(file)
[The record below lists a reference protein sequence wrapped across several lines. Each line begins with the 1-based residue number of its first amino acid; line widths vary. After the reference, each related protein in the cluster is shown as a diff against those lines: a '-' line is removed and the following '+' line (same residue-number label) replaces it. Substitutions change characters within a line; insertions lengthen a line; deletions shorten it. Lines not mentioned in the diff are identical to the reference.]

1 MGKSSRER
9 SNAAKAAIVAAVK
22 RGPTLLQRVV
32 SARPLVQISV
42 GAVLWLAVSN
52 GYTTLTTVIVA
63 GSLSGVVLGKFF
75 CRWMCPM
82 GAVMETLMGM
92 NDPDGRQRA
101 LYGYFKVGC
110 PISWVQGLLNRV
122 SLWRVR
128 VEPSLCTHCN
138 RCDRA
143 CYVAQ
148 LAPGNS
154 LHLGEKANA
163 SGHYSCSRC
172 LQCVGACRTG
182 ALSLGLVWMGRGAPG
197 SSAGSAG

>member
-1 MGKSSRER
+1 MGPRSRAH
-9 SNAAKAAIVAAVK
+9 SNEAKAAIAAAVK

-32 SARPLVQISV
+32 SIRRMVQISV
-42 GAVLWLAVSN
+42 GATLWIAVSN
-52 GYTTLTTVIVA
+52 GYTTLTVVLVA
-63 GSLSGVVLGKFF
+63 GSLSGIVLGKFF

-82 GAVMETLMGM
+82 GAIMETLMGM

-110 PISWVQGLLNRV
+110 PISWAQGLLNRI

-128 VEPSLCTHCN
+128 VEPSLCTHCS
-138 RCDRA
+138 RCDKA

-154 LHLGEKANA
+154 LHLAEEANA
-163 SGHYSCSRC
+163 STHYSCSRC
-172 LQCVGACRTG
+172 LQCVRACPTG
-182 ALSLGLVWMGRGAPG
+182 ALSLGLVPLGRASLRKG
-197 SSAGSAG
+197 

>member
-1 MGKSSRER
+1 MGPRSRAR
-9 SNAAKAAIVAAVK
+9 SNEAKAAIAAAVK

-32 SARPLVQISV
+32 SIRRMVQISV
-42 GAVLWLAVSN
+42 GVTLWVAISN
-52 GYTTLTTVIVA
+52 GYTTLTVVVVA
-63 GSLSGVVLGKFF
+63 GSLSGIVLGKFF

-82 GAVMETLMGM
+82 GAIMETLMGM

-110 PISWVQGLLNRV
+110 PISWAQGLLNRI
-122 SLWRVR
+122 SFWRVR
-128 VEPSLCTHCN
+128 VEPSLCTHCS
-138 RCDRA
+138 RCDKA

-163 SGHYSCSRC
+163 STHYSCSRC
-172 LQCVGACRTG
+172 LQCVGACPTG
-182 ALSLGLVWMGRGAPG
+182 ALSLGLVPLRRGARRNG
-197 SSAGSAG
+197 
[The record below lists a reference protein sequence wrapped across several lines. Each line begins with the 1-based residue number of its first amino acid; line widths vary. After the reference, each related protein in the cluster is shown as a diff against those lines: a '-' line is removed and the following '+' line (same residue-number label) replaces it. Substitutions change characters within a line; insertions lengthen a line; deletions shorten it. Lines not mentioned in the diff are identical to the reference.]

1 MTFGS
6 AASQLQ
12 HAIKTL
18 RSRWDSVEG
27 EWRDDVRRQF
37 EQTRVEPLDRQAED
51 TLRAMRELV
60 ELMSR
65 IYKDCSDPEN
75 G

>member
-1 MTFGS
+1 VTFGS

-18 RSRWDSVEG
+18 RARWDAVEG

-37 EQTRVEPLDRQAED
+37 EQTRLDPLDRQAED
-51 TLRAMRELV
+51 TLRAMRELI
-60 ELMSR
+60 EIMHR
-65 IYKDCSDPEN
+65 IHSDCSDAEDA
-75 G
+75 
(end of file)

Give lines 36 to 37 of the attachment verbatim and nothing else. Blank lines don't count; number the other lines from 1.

+63 GSLSGIVLGKFF

-82 GAVMETLMGM